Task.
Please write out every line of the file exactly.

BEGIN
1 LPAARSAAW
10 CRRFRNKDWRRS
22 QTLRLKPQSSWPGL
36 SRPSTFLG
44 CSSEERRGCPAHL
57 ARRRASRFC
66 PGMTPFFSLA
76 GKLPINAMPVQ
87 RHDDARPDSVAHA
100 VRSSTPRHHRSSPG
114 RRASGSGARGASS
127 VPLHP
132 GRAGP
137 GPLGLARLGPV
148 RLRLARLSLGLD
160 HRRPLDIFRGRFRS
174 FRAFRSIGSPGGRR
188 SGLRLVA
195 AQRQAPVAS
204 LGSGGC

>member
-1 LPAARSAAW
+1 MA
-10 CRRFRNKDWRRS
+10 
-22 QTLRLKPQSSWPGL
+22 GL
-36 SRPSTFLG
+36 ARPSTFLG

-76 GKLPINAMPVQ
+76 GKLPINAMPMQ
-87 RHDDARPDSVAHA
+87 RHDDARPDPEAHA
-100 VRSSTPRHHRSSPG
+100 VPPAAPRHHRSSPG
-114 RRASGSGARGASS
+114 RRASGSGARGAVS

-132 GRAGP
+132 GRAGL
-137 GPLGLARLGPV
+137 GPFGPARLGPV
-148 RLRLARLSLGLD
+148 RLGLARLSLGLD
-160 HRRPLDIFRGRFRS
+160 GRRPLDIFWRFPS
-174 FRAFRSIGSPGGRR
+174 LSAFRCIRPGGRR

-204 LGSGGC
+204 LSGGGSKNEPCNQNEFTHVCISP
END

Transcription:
1 LPAARSAAW
10 CRRFRNKDWRRS
22 QTLRLKPQSSWPGL
36 SRPSTFLG
44 CSSEERRGCPAHL
57 ARRRASRFC
66 PGMTPFFSLA
76 GKLPINAMPVQ
87 RHDDARPDSVAHA
100 VRSSTPRHHRSSPG
114 RRASGSGARGASS
127 VPLHP
132 GRAGP
137 GPLGLARLGPV
148 RLRLARLSLGLD
160 HRRPLDIFRGRFRS
174 FRAFRSIGSPGGRR
188 SGLRLVA
195 AQRQAPVAS
204 LGSGGC

>member
-1 LPAARSAAW
+1 MA
-10 CRRFRNKDWRRS
+10 
-22 QTLRLKPQSSWPGL
+22 GL
-36 SRPSTFLG
+36 ARPSTFLG

-76 GKLPINAMPVQ
+76 GKLPINAMPMQ
-87 RHDDARPDSVAHA
+87 RHDDARPDPEAHA
-100 VRSSTPRHHRSSPG
+100 VPPAAPRHHRSSPG
-114 RRASGSGARGASS
+114 RRASGSGARGAVS

-132 GRAGP
+132 GRAGL
-137 GPLGLARLGPV
+137 GPFGPARLGPV
-148 RLRLARLSLGLD
+148 RLGLARLSLGLD
-160 HRRPLDIFRGRFRS
+160 GRRPLDIFWRFPS
-174 FRAFRSIGSPGGRR
+174 LSAFRCIRPGGRR

-204 LGSGGC
+204 LSGGGSKNEPCNQNEFTHVCISP